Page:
In reality, neither of these is completely true. In some respects it would be nice to be a member of the group you’re treating or be a renowned expert on the intricacies of the special population, but all you really need is an attitude of patience, understanding, and humility. It doesn’t matter that you don’t know everything about the group. It only matters that you care enough to be present and open to their lives.

A good therapist for special populations should:(2)

  • Address each person’s and each group's experiences
  • Utilize a trauma-informed approach based on the expected trends of members
  • Focus on the group’s needs in a comprehensive manner that meets a range of needs
  • Create an environment based on healing and support

Setting out to treat special populations can seem like a journey filled with barriers and obstacles, but these should not stand in your way.

Challenges Associated with a Therapy Group for Special Populations

Like any other form of group therapy, treating special populations comes with a set of risks, though they may be more unique than other groups. Some of the top challenges that come from working with special populations include:

  • Being accepted by the group. Some members may only see the therapist as “different” or an “outsider”
  • Breaking cultural norms. Despite your best efforts, you may inadvertently behave in ways that are counter to the group culture. Ignorance can create problems but humility can resolve the problem.
  • Forming an incohesive group. Is the group built in the best way to support the special population?

Building the Best Therapy Groups

This third point is important and warrants more detail. In the therapy group building process, some therapists may make a mistake by thinking that any member of a special population can connect with another person from that population.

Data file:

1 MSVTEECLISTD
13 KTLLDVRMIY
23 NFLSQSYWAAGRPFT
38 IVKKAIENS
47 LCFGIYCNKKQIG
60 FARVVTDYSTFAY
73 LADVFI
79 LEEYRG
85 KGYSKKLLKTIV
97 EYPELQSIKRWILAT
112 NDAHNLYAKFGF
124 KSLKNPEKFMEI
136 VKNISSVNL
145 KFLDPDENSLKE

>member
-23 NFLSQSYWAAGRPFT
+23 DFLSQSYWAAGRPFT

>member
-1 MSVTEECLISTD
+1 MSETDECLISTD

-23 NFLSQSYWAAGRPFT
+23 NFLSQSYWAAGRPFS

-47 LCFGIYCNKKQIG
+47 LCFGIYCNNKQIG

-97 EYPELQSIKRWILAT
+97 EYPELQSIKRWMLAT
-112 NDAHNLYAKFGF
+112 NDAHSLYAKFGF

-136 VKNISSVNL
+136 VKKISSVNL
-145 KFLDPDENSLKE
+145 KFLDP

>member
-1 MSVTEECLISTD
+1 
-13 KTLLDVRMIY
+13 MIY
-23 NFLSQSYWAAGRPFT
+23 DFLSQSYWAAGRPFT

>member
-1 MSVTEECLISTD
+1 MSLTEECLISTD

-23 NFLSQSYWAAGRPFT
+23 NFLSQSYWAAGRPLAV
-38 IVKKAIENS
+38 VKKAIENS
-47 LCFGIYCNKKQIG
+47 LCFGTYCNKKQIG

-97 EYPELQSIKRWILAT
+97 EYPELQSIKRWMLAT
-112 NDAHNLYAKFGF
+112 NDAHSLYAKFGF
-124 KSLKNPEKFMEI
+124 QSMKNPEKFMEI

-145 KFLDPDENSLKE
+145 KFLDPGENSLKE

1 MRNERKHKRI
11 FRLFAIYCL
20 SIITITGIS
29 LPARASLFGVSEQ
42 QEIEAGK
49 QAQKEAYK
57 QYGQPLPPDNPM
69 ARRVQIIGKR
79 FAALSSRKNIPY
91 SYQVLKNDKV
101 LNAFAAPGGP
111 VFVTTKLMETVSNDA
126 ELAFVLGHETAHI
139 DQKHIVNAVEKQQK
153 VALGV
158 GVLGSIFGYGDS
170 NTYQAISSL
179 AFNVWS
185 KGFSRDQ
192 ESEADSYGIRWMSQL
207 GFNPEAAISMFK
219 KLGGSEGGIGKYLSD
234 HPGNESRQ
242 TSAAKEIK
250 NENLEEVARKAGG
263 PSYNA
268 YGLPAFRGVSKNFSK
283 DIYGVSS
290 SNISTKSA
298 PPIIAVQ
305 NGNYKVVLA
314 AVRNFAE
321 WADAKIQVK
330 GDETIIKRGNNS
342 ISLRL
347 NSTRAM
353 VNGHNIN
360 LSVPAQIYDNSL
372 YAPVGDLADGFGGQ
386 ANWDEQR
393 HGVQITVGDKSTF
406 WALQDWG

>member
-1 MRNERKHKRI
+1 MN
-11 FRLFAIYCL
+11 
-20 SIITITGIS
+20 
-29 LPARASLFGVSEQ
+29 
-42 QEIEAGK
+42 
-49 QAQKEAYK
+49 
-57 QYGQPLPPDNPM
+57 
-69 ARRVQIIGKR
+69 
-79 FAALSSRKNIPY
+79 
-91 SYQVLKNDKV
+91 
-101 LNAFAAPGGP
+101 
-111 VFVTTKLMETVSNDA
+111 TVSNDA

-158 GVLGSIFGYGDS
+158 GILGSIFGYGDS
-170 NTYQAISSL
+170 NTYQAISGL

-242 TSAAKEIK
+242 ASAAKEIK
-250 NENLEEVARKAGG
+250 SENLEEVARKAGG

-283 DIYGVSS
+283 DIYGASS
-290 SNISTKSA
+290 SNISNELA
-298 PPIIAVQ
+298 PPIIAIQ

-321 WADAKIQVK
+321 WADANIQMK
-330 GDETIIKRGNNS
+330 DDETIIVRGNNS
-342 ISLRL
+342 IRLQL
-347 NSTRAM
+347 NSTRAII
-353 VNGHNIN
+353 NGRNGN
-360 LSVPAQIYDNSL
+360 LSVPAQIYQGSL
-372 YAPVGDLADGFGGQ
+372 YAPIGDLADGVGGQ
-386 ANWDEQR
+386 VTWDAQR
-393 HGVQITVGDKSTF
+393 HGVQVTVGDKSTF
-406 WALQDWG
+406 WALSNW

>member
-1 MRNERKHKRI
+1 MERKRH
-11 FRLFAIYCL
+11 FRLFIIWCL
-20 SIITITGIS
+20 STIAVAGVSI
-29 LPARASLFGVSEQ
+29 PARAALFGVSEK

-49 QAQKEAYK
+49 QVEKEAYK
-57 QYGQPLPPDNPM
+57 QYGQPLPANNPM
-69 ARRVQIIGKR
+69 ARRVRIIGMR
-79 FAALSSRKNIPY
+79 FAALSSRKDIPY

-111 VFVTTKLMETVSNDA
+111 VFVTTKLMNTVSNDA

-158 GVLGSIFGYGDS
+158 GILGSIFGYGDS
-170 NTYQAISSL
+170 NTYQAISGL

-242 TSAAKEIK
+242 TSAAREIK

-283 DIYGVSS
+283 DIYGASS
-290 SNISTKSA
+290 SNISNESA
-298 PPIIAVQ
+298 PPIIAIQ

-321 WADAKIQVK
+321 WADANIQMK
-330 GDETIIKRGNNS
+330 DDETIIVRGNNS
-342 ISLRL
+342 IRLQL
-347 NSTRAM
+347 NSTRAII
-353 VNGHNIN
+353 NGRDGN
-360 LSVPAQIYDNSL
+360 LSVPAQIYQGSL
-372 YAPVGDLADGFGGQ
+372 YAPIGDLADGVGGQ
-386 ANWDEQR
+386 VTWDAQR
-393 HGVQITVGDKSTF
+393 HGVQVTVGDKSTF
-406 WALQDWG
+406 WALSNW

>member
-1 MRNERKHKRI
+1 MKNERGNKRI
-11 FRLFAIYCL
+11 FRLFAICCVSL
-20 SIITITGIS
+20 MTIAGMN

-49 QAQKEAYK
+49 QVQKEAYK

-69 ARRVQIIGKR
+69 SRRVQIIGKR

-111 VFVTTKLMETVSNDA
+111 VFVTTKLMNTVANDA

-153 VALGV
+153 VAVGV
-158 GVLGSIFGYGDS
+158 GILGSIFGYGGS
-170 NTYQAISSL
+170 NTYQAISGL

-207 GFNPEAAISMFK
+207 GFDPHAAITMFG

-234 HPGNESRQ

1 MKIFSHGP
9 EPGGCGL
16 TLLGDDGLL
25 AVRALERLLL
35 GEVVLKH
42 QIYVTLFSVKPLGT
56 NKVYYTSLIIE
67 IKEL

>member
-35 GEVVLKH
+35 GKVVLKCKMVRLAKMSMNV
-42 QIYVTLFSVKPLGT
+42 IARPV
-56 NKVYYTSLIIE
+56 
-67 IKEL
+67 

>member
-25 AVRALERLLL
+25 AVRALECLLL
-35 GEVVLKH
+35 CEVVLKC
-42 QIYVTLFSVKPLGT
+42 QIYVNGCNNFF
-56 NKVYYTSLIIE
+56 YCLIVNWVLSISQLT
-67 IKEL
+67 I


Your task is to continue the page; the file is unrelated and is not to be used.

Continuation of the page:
For example, someone who is transgendered does not automatically need to be placed in a therapy group for trans people. Perhaps this individual is fully comfortable and consistent with their status, so a trans group would focus on an aspect of their life that is not a current source of stress. They could be better served in a group for people with depression or anxiety.

Therapists have to ensure that they recognize and appreciate the role of the special group for the person. When screening the individual, the therapist should ask:

  • What special group or groups does this person belong to?
  • How does this group impact their identity?
  • Is this group a source of stress or support?
  • What risks and challenges are more common for this group?
  • Would another group topic or another therapy modality be more appropriate for this group?

By finding the answers to these questions, a therapist can better establish the more appropriate disposition for the client. Even one or two clients can shift the entire group dynamic, so the screening process is paramount.

Final Thoughts on Facilitating a Therapy Group for Special Populations

For therapists looking to make the biggest possible impact in group therapy, building a therapy group specifically for a special population is a wonderful idea and a great test of your growing group skills. You don’t need to have depression to run a depression group, and you don’t need to be in a special population to run a special population group. The challenge will create a rewarding experience.

ICANotes is a robust tool for documenting and analyzing group sessions. By utilizing ICANotes, therapists can efficiently capture the unique dynamics of each session, track progress, and identify areas needing attention. The group therapy notes module in ICANotes streamlines the documentation process, allowing therapists to focus more on their clients and less on paperwork.

Book a demo and find out how to streamline your documentation process:

About the Author

Eric Patterson

Eric Patterson, MSCP, NCC, LPC

Eric Patterson, MSCP, NCC, LPC, is a professional counselor who has been working for over a decade to help children, adolescents, and adults in western Pennsylvania reach their goals and improve their well-being.

Along the way, Eric worked as a collaborating investigator for the field trials of the DSM-5 and completed an agreement to provide mental health treatment to underserved communities with the National Health Service Corp.